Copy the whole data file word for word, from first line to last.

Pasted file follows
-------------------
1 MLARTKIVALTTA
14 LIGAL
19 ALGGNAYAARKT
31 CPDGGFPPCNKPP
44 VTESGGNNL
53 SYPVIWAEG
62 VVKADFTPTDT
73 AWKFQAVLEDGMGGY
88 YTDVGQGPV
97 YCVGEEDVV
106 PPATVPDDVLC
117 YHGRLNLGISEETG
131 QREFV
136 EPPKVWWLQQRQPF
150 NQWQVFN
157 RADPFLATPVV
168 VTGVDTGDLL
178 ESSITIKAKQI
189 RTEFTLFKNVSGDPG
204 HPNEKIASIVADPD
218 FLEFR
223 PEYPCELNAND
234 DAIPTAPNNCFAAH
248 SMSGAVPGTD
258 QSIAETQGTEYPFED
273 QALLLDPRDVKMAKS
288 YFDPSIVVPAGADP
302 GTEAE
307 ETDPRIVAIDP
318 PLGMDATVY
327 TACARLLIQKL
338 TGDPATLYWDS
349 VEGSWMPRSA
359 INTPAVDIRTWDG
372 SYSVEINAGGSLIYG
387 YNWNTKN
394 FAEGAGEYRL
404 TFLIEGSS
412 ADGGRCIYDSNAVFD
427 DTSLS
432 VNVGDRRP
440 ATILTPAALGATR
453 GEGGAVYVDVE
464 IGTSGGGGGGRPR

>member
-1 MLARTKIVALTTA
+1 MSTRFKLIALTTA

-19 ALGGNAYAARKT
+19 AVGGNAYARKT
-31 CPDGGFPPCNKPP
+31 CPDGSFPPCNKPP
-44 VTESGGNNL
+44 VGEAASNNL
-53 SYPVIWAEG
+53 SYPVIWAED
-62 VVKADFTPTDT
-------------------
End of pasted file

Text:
1 MLARTKIVALTTA
14 LIGAL
19 ALGGNAYAARKT
31 CPDGGFPPCNKPP
44 VTESGGNNL
53 SYPVIWAEG
62 VVKADFTPTDT
73 AWKFQAVLEDGMGGY
88 YTDVGQGPV
97 YCVGEEDVV
106 PPATVPDDVLC
117 YHGRLNLGISEETG
131 QREFV
136 EPPKVWWLQQRQPF
150 NQWQVFN
157 RADPFLATPVV
168 VTGVDTGDLL
178 ESSITIKAKQI
189 RTEFTLFKNVSGDPG
204 HPNEKIASIVADPD
218 FLEFR
223 PEYPCELNAND
234 DAIPTAPNNCFAAH
248 SMSGAVPGTD
258 QSIAETQGTEYPFED
273 QALLLDPRDVKMAKS
288 YFDPSIVVPAGADP
302 GTEAE
307 ETDPRIVAIDP
318 PLGMDATVY
327 TACARLLIQKL
338 TGDPATLYWDS
349 VEGSWMPRSA
359 INTPAVDIRTWDG
372 SYSVEINAGGSLIYG
387 YNWNTKN
394 FAEGAGEYRL
404 TFLIEGSS
412 ADGGRCIYDSNAVFD
427 DTSLS
432 VNVGDRRP
440 ATILTPAALGATR
453 GEGGAVYVDVE
464 IGTSGGGGGGRPR

>member
-1 MLARTKIVALTTA
+1 MSTRFKLIALTTA

-19 ALGGNAYAARKT
+19 AVGGNAYARKT
-31 CPDGGFPPCNKPP
+31 CPDGSFPPCNKPP
-44 VTESGGNNL
+44 VGEAASNNL
-53 SYPVIWAEG
+53 SYPVIWAED
-62 VVKADFTPTDT